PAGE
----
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Seal Flu Identified; Studied for Human Threat

Aug 1st, 2012

seal fluScientists are reporting a new strain of flu virus found in harbor seals which can threaten human and animal health.

The study, published in the journal of the American Society for Microbiology mBio, has found a new strain that can potentially harm humans. Known as H3N8 flu, or the seal flu, the virus was identified to be the cause of harbor seal deaths in New England late last year.

The newly identified virus may have evolved from one that has been circulating in North American birds since 2002. The strain was discovered after researchers performed autopsies on New England harbor seals. Five seal deaths were found to have been caused by flu infection.

According to the Centers for Disease Control and Prevention (CDC), the H5N1 virus, known to be the most dangerous type of birdflu in humans, caused 607 cases of infection.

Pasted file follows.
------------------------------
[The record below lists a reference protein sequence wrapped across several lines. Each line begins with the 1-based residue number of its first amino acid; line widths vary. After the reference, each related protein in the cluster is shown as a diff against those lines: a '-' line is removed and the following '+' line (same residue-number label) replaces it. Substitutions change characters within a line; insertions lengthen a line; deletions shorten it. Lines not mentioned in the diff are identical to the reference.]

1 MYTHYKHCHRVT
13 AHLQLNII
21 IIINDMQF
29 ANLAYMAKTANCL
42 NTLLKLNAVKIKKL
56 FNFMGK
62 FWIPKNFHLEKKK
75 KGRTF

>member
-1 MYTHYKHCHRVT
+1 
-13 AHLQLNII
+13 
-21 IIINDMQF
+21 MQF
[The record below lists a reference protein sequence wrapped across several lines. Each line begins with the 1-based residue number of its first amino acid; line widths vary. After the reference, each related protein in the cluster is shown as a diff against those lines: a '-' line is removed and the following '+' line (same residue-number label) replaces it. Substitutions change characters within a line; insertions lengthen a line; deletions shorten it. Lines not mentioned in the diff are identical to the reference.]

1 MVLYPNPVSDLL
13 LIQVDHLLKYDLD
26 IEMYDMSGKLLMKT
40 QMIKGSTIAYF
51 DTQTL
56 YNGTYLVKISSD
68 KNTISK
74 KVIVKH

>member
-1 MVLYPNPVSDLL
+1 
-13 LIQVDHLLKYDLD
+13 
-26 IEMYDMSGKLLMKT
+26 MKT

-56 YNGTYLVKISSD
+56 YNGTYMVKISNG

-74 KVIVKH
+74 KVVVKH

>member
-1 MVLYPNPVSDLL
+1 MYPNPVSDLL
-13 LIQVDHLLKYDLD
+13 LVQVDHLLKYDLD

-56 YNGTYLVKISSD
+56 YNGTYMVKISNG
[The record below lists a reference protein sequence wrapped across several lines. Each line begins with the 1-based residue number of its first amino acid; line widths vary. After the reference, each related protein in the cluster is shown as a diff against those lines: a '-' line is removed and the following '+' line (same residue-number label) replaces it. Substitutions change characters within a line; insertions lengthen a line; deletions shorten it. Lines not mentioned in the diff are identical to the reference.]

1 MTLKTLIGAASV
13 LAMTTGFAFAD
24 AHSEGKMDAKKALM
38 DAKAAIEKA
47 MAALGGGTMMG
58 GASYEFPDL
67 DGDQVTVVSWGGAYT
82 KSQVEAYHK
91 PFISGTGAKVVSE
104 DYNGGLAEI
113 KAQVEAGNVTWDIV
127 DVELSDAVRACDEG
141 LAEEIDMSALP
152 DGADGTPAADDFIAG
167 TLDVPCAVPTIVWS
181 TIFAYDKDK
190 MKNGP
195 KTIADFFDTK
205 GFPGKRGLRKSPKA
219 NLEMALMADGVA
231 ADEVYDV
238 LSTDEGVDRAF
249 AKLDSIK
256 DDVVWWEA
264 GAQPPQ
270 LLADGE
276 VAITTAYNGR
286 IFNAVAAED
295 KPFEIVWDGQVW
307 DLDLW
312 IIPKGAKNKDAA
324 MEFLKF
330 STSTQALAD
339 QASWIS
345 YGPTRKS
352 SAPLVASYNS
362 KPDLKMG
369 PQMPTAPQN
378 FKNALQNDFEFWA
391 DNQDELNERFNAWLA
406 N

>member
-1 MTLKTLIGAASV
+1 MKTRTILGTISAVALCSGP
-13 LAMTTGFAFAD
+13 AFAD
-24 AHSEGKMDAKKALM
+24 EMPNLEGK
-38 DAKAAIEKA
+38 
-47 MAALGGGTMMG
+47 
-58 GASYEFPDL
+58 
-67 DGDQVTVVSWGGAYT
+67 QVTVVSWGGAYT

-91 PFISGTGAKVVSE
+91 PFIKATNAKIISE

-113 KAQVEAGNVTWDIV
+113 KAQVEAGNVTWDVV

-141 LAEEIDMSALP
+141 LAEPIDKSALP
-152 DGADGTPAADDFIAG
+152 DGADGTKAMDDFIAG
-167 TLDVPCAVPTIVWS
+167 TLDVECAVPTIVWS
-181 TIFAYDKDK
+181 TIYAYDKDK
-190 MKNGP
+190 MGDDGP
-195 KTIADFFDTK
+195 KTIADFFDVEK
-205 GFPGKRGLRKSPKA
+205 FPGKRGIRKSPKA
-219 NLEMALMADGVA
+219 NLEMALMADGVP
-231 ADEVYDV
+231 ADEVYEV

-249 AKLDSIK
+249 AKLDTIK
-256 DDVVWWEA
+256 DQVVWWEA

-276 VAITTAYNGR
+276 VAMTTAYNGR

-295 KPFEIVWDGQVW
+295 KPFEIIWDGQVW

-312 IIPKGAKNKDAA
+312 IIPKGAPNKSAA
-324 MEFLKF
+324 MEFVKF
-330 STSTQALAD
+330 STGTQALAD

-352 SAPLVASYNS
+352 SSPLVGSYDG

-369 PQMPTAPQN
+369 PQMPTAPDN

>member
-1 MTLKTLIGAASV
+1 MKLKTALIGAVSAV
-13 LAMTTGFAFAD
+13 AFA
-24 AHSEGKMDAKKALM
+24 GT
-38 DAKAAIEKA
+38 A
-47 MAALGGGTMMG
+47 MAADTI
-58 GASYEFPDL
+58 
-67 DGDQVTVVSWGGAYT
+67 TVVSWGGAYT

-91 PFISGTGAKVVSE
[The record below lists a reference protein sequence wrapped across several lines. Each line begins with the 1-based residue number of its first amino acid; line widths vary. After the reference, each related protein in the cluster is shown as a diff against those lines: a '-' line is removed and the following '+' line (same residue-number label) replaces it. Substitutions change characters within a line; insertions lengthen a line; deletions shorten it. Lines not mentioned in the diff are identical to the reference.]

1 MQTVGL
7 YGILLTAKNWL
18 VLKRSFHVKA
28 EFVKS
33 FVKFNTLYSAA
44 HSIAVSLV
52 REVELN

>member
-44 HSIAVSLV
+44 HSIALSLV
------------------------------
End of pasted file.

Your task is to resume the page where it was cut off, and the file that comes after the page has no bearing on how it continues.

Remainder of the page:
The new strain has undergone mutations which enabled it to live in mammals. Furthermore it can cause more severe symptoms and can be transmitted more easily. The virus can destroy a protein found in human lungs.

The search for viral genes in seal tissue was led by Simon Anthony, a postdoctoral researcher at Columbia University’s Center for Infection and Immunity.

Researchers identified the H3N8 virus within 24 hours of investigation. This flu subtype has been documented to cross from birds to dogs and horses since 1960.

After finding high concentrations of flu genes in the seals’ airways, scientists concluded that the virus definitely caused the seal deaths.

“What we fear is that it would allow the virus to persist within the seal population,” said Dr. Anthony who voiced concern about the possible implications. “And if it persists, who knows what other changes may accumulate over time?”

“If it adapts better to mammal hosts, it may well start to move into humans,” said W. Ian Lipkin, study author and director of the Center for Infection and Immunity. “This is clearly a virus for which we need some surveillance.”

Seals could be the aquatic eqiuvalent of pigs, according to Dr. Lipkin, noting that pigs can be infected by bird flu and mammal flu simultaneously. This combination gives rise to new hybrid strains.

Source: Health Insurance News


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